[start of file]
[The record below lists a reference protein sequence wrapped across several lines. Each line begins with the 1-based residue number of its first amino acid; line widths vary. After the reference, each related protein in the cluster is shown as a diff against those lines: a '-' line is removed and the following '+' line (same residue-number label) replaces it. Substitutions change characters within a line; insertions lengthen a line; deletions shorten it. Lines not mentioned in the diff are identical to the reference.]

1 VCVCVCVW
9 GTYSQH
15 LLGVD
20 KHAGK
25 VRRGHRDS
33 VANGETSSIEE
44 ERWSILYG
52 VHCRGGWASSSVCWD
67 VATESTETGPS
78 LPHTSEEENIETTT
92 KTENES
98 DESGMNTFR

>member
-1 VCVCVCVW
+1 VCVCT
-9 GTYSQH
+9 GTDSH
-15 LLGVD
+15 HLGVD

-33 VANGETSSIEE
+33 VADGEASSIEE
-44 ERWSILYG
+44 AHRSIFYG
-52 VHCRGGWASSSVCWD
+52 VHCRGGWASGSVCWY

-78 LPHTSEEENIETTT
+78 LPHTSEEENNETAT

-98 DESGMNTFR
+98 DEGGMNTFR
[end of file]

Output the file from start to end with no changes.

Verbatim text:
[The record below lists a reference protein sequence wrapped across several lines. Each line begins with the 1-based residue number of its first amino acid; line widths vary. After the reference, each related protein in the cluster is shown as a diff against those lines: a '-' line is removed and the following '+' line (same residue-number label) replaces it. Substitutions change characters within a line; insertions lengthen a line; deletions shorten it. Lines not mentioned in the diff are identical to the reference.]

1 VCVCVCVW
9 GTYSQH
15 LLGVD
20 KHAGK
25 VRRGHRDS
33 VANGETSSIEE
44 ERWSILYG
52 VHCRGGWASSSVCWD
67 VATESTETGPS
78 LPHTSEEENIETTT
92 KTENES
98 DESGMNTFR

>member
-1 VCVCVCVW
+1 VCVCT
-9 GTYSQH
+9 GTDSH
-15 LLGVD
+15 HLGVD

-33 VANGETSSIEE
+33 VADGEASSIEE
-44 ERWSILYG
+44 AHRSIFYG
-52 VHCRGGWASSSVCWD
+52 VHCRGGWASGSVCWY

-78 LPHTSEEENIETTT
+78 LPHTSEEENNETAT

-98 DESGMNTFR
+98 DEGGMNTFR